The old perfectionist’s mindset of trying all means possible to explain our mistakes is over. The onus now will be to admit more mistakes we have made, with more apologies, even from the past, in order to ensure a forthright and responsible government. This is the only way forward to prevent blatant mistakes from becoming unrecoverable in the future. From the communications point of view, with the citizens who have signed a social pact with us, the government has been taking the stand of the defense attorney who always wins the court case. Winning the argument against citizens of lesser knowledge must be thrown out of the door from now onwards.

The reasoning is simple, PM Lee says, Winning through scholarly explanations does not mean that the conclusion is a practical and credible one and of course we will always win (to the audience’s laughter). And we must not be like the thief who stuffs his ears while robbing the temple’s bell, thinking that people will not hear him, since he cannot hear it himself.

What’s wrong with admitting mistakes? PM Lee reiterates. My apologies to my fellow ministers if you have received unnecessary stress from the past. Imagine, If we are in a situation whereby ministers have the idea that they are not allowed to mistakes, then any mistakes made will be quickly covered up thought slippery lies and explanations. If this is the case, Minister’s win, but the poor citizens lose and suffer in the long run. I do not wish this nightmarish scenario to happen from now onwards.

“If we adopt the mindset of being Kiasu, Kiasi and selfish in all our policies and legislations, citizens will subconsciously follow. No wonder such are the end results what kind of citizens we have today. And I have to admit that the government is mainly responsible for it.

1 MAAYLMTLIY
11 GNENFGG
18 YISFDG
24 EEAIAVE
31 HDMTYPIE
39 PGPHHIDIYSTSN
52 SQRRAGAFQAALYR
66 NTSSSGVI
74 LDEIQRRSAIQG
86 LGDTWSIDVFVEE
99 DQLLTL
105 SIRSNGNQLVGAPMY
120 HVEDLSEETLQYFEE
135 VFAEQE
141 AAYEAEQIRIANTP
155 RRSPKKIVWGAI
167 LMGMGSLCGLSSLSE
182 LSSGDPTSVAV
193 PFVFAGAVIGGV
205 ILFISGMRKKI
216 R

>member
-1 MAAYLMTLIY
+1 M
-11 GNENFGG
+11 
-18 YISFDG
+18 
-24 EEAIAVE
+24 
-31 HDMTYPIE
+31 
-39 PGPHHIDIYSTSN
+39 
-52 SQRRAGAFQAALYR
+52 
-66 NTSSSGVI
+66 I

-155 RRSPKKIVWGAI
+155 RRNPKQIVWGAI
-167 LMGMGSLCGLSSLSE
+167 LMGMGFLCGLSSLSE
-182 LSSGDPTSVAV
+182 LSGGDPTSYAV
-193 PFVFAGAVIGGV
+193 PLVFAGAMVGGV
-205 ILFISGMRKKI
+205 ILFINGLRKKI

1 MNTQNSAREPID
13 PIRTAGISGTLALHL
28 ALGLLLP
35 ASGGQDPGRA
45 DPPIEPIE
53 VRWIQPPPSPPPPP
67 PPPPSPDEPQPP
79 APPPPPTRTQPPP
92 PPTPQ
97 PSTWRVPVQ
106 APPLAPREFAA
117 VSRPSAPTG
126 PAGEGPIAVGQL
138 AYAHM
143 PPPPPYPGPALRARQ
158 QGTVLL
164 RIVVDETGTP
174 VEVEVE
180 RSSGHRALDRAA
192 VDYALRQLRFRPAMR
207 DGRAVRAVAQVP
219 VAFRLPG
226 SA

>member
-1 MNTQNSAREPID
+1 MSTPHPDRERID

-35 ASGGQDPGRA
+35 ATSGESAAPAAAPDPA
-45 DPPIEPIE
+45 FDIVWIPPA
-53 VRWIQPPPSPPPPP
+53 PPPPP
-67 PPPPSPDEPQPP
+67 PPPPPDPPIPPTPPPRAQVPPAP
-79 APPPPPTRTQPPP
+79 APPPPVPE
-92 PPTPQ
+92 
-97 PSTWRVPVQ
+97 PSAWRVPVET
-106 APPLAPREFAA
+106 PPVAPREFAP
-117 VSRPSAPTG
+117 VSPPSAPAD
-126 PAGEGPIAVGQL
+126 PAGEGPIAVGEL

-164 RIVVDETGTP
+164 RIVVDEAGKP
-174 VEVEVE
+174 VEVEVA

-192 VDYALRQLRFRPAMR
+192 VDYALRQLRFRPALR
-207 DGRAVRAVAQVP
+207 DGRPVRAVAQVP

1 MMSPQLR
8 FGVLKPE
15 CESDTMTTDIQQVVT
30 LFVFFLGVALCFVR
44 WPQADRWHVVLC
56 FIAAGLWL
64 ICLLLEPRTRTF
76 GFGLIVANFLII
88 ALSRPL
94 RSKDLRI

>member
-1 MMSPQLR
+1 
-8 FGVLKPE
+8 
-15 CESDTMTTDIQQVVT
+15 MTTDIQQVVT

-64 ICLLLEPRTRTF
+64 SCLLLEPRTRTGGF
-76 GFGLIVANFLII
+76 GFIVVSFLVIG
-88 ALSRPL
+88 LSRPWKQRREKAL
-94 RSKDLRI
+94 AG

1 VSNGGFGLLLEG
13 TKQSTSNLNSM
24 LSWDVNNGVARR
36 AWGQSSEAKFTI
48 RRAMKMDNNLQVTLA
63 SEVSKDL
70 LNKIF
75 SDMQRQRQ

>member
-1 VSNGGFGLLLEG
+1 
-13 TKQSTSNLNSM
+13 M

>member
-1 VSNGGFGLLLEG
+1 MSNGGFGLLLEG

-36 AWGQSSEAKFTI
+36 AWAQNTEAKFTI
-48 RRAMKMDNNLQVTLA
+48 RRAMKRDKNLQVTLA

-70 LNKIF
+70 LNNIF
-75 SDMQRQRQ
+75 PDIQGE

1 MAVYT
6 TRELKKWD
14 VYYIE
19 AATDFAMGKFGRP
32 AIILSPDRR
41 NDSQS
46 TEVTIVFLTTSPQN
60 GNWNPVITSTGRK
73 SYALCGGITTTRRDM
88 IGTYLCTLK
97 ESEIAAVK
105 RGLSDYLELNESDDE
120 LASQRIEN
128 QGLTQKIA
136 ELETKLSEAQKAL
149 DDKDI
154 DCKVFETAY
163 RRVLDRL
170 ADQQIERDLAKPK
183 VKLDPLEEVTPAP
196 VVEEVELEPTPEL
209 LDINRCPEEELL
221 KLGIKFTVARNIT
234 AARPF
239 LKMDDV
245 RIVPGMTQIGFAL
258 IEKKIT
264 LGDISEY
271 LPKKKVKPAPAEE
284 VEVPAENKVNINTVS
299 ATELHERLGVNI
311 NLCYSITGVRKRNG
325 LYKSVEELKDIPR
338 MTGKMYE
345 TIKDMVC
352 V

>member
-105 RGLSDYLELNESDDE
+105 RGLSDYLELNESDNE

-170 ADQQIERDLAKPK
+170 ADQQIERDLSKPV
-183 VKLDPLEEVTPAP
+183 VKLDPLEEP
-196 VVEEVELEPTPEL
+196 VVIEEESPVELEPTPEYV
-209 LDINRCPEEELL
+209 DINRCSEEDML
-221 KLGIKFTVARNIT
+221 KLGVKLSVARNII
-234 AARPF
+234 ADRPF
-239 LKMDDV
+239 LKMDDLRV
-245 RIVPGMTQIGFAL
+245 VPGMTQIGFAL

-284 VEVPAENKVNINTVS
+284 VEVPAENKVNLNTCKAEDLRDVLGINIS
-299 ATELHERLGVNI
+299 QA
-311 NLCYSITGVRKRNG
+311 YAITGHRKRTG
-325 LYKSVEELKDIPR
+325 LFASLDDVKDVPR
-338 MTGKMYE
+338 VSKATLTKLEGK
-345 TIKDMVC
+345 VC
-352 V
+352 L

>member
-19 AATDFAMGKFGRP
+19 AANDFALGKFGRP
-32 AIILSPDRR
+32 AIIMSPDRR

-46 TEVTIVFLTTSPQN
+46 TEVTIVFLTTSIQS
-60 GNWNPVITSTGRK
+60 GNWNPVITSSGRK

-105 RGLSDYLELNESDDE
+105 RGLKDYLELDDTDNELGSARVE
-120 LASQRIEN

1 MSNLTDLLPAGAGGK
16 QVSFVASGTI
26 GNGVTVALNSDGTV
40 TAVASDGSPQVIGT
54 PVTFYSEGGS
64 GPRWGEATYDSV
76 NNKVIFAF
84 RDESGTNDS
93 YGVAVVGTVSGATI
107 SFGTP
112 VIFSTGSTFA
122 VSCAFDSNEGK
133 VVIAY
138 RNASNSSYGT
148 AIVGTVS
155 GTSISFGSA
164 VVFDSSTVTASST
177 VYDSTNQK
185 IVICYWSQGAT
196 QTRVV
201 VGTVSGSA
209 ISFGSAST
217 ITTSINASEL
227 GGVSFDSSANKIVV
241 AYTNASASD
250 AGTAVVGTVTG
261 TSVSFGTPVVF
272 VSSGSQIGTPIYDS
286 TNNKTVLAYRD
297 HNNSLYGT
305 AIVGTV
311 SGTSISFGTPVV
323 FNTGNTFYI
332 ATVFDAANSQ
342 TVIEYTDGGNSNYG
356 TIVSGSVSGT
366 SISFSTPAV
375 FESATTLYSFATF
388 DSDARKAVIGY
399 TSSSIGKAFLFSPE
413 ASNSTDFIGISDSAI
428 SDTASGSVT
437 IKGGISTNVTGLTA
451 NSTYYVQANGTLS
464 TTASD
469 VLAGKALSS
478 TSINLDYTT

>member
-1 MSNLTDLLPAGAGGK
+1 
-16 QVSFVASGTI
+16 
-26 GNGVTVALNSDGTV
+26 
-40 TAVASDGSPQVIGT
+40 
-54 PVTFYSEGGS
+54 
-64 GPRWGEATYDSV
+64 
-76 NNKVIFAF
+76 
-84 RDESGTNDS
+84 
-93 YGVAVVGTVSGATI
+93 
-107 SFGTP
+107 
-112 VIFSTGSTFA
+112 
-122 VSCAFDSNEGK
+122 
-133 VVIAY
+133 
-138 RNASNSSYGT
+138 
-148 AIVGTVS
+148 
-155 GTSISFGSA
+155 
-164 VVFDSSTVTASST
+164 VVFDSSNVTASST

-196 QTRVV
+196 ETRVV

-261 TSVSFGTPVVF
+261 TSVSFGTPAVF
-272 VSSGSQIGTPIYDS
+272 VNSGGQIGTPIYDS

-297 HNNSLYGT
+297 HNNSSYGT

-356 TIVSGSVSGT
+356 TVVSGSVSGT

“Some time ago, I watched the CNA news telling Singaporeans to do good deeds and be nice to one another so that others will follow, this is what we call ‘Paying it Forward’. And frankly speaking, I watch it with a deep remorse and embarrassment. If we are really sincere, we should start from the top that is, all Ministers must set good examples for the citizens to follow because it’s a known fact that policies will always trickle down the hierarchy to affect ordinary citizen’s lives. If we really want to Remake Singapore, this is one wise method to begin with.

He also cites a recent mistake made in his speech to the media that the cost of living has not increased drastically as compared to the salaries of workers and that prices has remain stable overall. Admitting that the mistake was because he relied mainly on the consumer price index, which is not an accurate statistic to gauge the true nature of the cost of living here.

He mentions that he understands now the main culprits are transport costs, housing, COEs, car costs, and fines (to the audience’s laughter) that have increased from at least three to eight times more than citizen’s salaries for the past 15 years, a terrible tragedy which is mainly responsible for Singaporeans late marriage and low birth rates.

He promises to make good such mistakes and that the government is studying all means possible to solve this major problem.

Finally, PM Lee mentions that most parents have to juggle and balance their fragile jobs in a highly stressful society to provide for the families. ‘Yes, we are calling the shots, he says, but thats the whole problem when we cannot walk the ground to understand citizens hardship.

A NON-SCHOLAR ORDINARY FOLK